Off-Topic Thursday: Where Does Your Value Come From?
Beginning today, I’m introducing a new feature here on Faith and the Magic Kingdom. Several times I’ve had something I wanted to write, but I always thought, “That doesn’t fit the theme of the blog, and I don’t really want to start a new one for this, so never mind.” I can’t do that anymore…but I still don’t want to start a brand new blog for this, and so we have the introduction of Off-Topic Thursdays.
Whenever I have something I need to comment on, discuss, or reflect on, it will show up in an Off-Topic Thursday post. They will vary in length, depth, and may have nothing to do with Disney (though some will). If it’s on my heart and I think others can benefit from it, it goes here. Also, this may be a sporadic feature, so don’t look for one every Thursday (yet). Now, with all that one-time introduction out of the way, here we go…
|Image © Marlana Shipley
I have been involved with Life & Career Coaching for several months now, first as a coaching client, and now as a coach myself. There is one concept that seems to be integral to most life coaching (even “Christian” life coaching) that I have a problem with, though. Our own inherent value as people is critical to the approach and progress that most coaches I’m aware of take.
Now, this isn’t intended to criticize or insult any of them. I received great value in the coaching I had, but I also filtered it in some ways that appears to be uncommon—or at least I don’t hear it emphasized as much as I think it should be. Here are some of the questions I’ve heard asked & statements I’ve heard made:
- Do you deserve ____________? (a better job, happiness, success, etc.…the intended answer is “yes”)
- You are powerful.
- You are worth more.
The problem I have with this is that it’s not what the Bible teaches, at least not exactly. I believe it’s skewed (often completely unintentionally) just enough to be dangerous. What does the Bible say about these statements?
- We are jars of clay. People in the first century sometimes kept valuable, priceless objects in jars of clay. The value was not in the vessel itself, but what was inside it, placed there by another.
- We are children of God. Not through anything we did, not through earning it, but through Jesus Christ.
- We are a temple of the Holy Spirit. Again, the value is not inherent in the temple, but exists only because of the One who resides there.
- We arepowerful—with His power. (3 passages linked there.) The power that we have does not come from us, and it does not operate independently of His will and purpose.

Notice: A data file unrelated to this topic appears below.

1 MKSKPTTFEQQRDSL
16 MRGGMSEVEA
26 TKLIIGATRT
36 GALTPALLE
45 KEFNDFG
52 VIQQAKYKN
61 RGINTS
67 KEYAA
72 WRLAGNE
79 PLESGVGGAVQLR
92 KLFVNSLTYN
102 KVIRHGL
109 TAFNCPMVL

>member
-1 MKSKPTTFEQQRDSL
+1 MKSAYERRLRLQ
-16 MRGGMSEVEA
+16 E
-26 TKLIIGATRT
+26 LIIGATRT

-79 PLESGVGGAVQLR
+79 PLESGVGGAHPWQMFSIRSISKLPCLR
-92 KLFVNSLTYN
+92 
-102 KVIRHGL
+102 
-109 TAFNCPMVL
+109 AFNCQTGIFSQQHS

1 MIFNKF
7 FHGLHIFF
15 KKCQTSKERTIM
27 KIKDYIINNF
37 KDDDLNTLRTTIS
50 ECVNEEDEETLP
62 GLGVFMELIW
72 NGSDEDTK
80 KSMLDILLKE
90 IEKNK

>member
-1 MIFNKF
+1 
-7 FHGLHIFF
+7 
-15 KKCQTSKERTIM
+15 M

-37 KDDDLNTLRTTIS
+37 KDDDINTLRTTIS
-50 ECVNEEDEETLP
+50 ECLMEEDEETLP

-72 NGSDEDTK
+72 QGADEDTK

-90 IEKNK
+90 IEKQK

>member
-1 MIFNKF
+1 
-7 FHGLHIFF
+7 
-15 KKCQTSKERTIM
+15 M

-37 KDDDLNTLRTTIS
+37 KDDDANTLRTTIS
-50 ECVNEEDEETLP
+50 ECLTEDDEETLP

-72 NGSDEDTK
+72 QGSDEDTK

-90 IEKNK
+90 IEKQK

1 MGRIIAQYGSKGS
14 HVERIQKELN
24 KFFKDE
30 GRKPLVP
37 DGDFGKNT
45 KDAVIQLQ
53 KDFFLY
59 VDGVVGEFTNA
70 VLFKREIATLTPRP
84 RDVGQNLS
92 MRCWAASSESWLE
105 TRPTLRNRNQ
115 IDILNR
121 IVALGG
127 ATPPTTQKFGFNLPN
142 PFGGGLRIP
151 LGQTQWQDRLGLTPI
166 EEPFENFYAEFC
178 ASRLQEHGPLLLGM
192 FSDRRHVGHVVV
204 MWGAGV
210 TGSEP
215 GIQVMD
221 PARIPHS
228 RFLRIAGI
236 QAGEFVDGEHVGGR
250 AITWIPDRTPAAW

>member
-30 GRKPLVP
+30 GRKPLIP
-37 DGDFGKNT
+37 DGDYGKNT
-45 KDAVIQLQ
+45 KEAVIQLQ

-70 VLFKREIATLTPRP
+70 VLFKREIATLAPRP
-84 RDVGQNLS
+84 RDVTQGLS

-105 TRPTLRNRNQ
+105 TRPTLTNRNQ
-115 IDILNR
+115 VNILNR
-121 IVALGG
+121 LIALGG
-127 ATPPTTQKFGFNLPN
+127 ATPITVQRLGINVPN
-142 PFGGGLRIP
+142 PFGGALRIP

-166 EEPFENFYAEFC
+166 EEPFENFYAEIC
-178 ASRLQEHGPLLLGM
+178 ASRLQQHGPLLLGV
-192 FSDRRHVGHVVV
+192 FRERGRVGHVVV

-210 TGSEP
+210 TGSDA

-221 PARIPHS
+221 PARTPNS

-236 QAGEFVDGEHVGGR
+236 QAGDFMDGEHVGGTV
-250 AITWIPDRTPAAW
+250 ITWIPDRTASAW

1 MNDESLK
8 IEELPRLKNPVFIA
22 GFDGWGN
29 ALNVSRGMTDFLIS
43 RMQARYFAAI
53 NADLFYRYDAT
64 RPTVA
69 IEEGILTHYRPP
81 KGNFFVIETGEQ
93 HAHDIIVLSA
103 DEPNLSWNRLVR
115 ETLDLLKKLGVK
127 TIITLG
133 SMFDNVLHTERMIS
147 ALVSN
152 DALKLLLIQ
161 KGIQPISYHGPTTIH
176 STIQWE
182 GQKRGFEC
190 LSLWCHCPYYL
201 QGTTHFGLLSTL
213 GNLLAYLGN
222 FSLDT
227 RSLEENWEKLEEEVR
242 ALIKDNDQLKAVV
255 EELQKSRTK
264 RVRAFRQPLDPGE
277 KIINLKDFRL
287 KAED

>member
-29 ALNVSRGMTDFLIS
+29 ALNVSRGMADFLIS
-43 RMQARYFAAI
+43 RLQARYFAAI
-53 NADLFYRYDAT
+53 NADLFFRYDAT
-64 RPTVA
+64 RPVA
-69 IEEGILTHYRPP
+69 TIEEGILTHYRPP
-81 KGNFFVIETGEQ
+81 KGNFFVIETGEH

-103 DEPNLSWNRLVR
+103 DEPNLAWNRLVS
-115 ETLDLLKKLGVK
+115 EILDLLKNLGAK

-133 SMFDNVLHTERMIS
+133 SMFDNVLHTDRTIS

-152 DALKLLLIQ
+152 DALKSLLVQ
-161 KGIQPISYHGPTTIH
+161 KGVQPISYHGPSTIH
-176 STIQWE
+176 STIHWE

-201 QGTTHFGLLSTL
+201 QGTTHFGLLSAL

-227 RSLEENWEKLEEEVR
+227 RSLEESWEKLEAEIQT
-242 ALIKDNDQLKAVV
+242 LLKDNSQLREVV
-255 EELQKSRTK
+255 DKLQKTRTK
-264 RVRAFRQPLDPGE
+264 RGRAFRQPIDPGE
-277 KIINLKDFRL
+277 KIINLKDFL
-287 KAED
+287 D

- We are recipients of far less than we deserve (mercy), and far more than we deserve (grace). As those who have received Christ, we do not get the punishment that we so richly deserve (because none of us can be “good enough”) and we get many blessings that we could never earn or deserve (not the least of which is eternal life).
A vase has value because of the sculptor or the owner. In and of itself it’s just clay, glaze, & maybe some paint.
A painting has value because of the painter.
A home-run baseball has value because of who hit it, and when.
“We are powerful”, but with God’s power working in us, to will and to act according to His good purpose. “And God is able to make all grace abound to you, so that in all things at all times, having all that you need, you will abound in every good work.” (2 Cor. 9:8)
Do we have inherent worth? No. Do we have worth that comes from God? Most definitely.
What do we deserve? Well, by ourselves we are sinners, and “the wages of sin is death”. But we do deserve much more, because we have been adopted in God’s family. What we deserve is not due to our own worth, though, but due to our position as His children. To believe that I deserve anything good apart from that is hubris.
Now, you might think that this completely invalidates Life Coaching. I disagree. If I thought that were the case, I would not be a coach myself. But it does mean that Christian Life Coaching (particularly as I approach it) must be firmly rooted and grounded in these truths. It doesn’t even start there, though.
When Dr. R. C. Sproul was asked, “What, in your opinion, is the greatest spiritual need in the world today?” he replied, “The greatest need in people’s lives today is to discover the true identity of God.“
We must start from understanding who God is. Then we can start to grasp our identity in Him. We define success as He defines it. Only from this foundation can we consider how He has shaped us to serve Him in the world. To do that, we an consider our strengths (but remember that God sometimes works more through our weaknesses), our personality, and our passions, and see—perhaps dimly at first—how God has uniquely shaped those in us to do the “good works He has prepared in advance for us to do.”
Some of the side-benefits may be (and often are) satisfaction, happiness, even a great job that we feel fulfilled in and that makes us great money. But none of these are the purpose. Serving God and being the best stewards possible of the resources He has entrusted to us is. It all comes back to Him, always.
Question: Agree? Disagree? Why? Talk about it in the comments below, or on our Facebook page.